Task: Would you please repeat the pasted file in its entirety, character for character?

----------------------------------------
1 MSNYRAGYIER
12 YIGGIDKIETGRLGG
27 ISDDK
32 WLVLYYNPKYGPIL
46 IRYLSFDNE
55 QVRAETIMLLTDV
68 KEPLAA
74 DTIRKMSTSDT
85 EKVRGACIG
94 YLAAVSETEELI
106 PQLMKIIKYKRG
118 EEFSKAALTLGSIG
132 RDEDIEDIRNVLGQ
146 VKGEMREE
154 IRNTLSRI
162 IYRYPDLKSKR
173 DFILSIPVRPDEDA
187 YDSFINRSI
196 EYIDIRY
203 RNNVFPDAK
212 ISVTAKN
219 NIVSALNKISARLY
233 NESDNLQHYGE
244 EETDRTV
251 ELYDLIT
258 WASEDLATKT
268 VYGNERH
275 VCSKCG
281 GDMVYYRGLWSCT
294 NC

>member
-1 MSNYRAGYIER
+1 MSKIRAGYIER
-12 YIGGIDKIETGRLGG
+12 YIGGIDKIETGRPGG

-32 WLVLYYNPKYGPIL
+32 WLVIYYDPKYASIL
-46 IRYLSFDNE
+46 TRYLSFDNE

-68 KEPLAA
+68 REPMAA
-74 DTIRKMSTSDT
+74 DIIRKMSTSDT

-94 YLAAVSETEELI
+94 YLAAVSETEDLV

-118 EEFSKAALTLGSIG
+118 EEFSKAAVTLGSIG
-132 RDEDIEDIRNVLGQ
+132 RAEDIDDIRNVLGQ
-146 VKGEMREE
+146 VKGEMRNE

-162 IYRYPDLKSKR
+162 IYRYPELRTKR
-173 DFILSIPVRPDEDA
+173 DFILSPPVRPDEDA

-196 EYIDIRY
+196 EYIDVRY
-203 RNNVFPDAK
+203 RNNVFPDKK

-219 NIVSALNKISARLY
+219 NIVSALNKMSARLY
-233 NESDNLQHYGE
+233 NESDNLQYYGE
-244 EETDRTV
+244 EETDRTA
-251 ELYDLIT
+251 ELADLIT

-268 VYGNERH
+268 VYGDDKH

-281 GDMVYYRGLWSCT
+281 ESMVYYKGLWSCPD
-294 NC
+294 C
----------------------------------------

1 MSNYRAGYIER
12 YIGGIDKIETGRLGG
27 ISDDK
32 WLVLYYNPKYGPIL
46 IRYLSFDNE
55 QVRAETIMLLTDV
68 KEPLAA
74 DTIRKMSTSDT
85 EKVRGACIG
94 YLAAVSETEELI
106 PQLMKIIKYKRG
118 EEFSKAALTLGSIG
132 RDEDIEDIRNVLGQ
146 VKGEMREE
154 IRNTLSRI
162 IYRYPDLKSKR
173 DFILSIPVRPDEDA
187 YDSFINRSI
196 EYIDIRY
203 RNNVFPDAK
212 ISVTAKN
219 NIVSALNKISARLY
233 NESDNLQHYGE
244 EETDRTV
251 ELYDLIT
258 WASEDLATKT
268 VYGNERH
275 VCSKCG
281 GDMVYYRGLWSCT
294 NC

>member
-1 MSNYRAGYIER
+1 MSKIRAGYIER
-12 YIGGIDKIETGRLGG
+12 YIGGIDKIETGRPGG

-32 WLVLYYNPKYGPIL
+32 WLVIYYDPKYASIL
-46 IRYLSFDNE
+46 TRYLSFDNE

-68 KEPLAA
+68 REPMAA
-74 DTIRKMSTSDT
+74 DIIRKMSTSDT

-94 YLAAVSETEELI
+94 YLAAVSETEDLV

-118 EEFSKAALTLGSIG
+118 EEFSKAAVTLGSIG
-132 RDEDIEDIRNVLGQ
+132 RAEDIDDIRNVLGQ
-146 VKGEMREE
+146 VKGEMRNE

-162 IYRYPDLKSKR
+162 IYRYPELRTKR
-173 DFILSIPVRPDEDA
+173 DFILSPPVRPDEDA

-196 EYIDIRY
+196 EYIDVRY
-203 RNNVFPDAK
+203 RNNVFPDKK

-219 NIVSALNKISARLY
+219 NIVSALNKMSARLY
-233 NESDNLQHYGE
+233 NESDNLQYYGE
-244 EETDRTV
+244 EETDRTA
-251 ELYDLIT
+251 ELADLIT

-268 VYGNERH
+268 VYGDDKH

-281 GDMVYYRGLWSCT
+281 ESMVYYKGLWSCPD
-294 NC
+294 C